Shifting Dollars From Poor To Give To the Rich Is a Key Part of the Senate Health Bill

(THIS ARTICLE IS COURTESY OF THE NEW YORK TIMES)

Senate Majority Leader Mitch McConnell at his office on Thursday, when the Republican health plan was made public. CreditDoug Mills/The New York Times

The Affordable Care Act gave health insurance to millions of Americans by shifting resources from the wealthy to the poor and by moving oversight from states to the federal government. The Senate bill introduced Thursday pushes back forcefully on both dimensions.

The bill is aligned with long-held Republican values, advancing states’ rights and paring back growing entitlement programs, while freeing individuals from requirements that they have insurance and emphasizing personal responsibility. Obamacare raised taxes on high earners and the health care industry, and essentially redistributed that income — in the form of health insurance or insurance subsidies — to many of the groups that have fared poorly over the last few decades.

The draft Senate bill, called the Better Care Reconciliation Act, would jettison those taxes while reducing federal funding for the care of low-income Americans. The bill’s largest benefits go to the wealthiest Americans, who have the most comfortable health care arrangements, and its biggest losses fall to poorer Americans who rely on government support. The bill preserves many of the structures of Obamacare, but rejects several of its central goals.

Mitch McConnell, the Senate majority leader, in the Capitol on Thursday.CreditSaul Loeb/Agence France-Presse — Getty Images

Like a House version of the legislation, the bill would fundamentally change the structure of Medicaid, which provides health insurance to 74 million disabled or poor Americans, including nearly 40 percent of all children. Instead of open-ended payments, the federal government would give states a maximum payment for nearly every individual enrolled in the program. The Senate version of the bill would increase that allotment every year by a formula that is expected to grow substantially more slowly than the average increase in medical costs.

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Avik Roy, the president of the Foundation for Research on Equal Opportunity, and a conservative health care analyst, cheered the bill on Twitter, saying, “If it passes, it’ll be the greatest policy achievement by a G.O.P. Congress in my lifetime.” The bill, he explained in an email, provides a mechanism for poor Americans to move from Medicaid coverage into the private market, a goal he has long championed as a way of equalizing insurance coverage across income groups.

High-income earners would get substantial tax cuts on payroll and investment income. Subsidies for those low-income Americans who buy their own insurance would decline compared with current law. Low-income Americans who currently buy their own insurance would also lose federal help in paying their deductibles and co-payments.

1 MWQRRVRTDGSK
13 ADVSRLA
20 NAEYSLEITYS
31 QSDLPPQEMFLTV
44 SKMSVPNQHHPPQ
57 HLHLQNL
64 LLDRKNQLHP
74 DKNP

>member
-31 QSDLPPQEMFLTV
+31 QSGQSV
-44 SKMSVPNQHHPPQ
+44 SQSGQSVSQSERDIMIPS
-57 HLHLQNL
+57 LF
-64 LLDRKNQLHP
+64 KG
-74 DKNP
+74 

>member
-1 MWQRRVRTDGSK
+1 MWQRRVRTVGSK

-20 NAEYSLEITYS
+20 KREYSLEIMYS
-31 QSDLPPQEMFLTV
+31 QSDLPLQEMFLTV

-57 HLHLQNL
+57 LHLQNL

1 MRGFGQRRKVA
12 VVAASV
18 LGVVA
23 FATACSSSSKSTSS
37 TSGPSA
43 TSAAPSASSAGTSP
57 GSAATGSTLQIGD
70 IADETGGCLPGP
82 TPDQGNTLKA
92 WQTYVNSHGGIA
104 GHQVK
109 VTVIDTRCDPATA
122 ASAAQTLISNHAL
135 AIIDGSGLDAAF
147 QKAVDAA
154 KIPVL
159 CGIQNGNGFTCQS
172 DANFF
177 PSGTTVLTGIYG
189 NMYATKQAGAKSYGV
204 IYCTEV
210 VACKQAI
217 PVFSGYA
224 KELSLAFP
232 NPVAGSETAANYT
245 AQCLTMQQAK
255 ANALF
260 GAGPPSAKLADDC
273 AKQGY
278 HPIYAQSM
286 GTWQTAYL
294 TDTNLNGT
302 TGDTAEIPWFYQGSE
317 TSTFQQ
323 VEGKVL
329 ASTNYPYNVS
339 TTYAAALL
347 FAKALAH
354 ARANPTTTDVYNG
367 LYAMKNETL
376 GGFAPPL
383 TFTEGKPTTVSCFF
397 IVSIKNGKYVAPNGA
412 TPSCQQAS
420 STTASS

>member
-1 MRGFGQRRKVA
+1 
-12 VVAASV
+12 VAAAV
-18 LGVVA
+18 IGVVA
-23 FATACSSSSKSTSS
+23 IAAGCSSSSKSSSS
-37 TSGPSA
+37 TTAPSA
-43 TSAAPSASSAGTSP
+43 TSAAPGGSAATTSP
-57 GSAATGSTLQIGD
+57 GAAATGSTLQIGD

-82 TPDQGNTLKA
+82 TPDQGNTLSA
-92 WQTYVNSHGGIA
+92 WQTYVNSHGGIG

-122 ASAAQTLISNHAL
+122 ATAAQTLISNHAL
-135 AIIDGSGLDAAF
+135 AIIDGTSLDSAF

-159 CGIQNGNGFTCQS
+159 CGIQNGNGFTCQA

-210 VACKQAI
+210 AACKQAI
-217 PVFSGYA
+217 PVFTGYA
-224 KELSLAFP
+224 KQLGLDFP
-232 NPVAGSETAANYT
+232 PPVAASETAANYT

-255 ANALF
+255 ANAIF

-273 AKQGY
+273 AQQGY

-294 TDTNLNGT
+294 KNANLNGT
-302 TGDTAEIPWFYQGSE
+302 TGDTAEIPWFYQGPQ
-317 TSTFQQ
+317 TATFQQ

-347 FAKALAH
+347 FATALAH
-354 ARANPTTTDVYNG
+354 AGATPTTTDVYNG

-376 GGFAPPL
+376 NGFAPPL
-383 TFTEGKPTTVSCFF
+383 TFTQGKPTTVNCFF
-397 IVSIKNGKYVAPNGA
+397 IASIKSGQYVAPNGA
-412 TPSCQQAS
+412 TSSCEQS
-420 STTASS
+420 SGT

The bill does offer insurance subsidies to poor Americans who live in states that don’t offer them Medicaid coverage, a group without good insurance options under Obamacare. But the high-deductible plans that would become the norm might continue to leave care out of their financial reach even if they do buy insurance.

The battle over resources played into the public debate. Mitch McConnell, the Senate majority leader, said the bill was needed to “bring help to the families who have been struggling with Obamacare.” In a Facebook post, President Barack Obama, without mentioning the taxes that made his program possible, condemned the Senate bill as “a massive transfer of wealth from middle-class and poor families to the richest people in America.”

In another expression of Republican principles, the bill would make it much easier for states to set their own rules for insurance regulation, a return to the norm before Obamacare.

Under the bill, states would be able to apply for waivers that would let them eliminate consumer protection regulations, like rules that require all health plans to cover a basic package of benefits or that prevent insurance plans from limiting how much care they will cover in a given year.

Where Senators Stand on the Health Care Bill

Senate Republican leaders unveiled their health care bill on Thursday.

States could get rid of the online marketplaces that help consumers compare similar health plans, and make a variety of other changes to the health insurance system. The standards for approval are quite permissive. Not every state would choose to eliminate such rules, of course. But several might.

“You can eliminate all those financial protections,” said Nicholas Bagley, a law professor at the University of Michigan. “That would be huge.”

Americans with pre-existing conditions would continue to enjoy protection from discrimination: In contrast with the House health bill, insurers would not be allowed to charge higher prices to customers with a history of illness, even in states that wish to loosen insurance regulations.

But patients with serious illnesses may still face skimpier, less useful coverage. States may waive benefit requirements and allow insurers to charge customers more. Someone seriously ill who buys a plan that does not cover prescription drugs, for example, may not find it very valuable.

A protester being removed from outside the office of Mitch McConnell on Thursday.CreditSaul Loeb/Agence France-Presse — Getty Images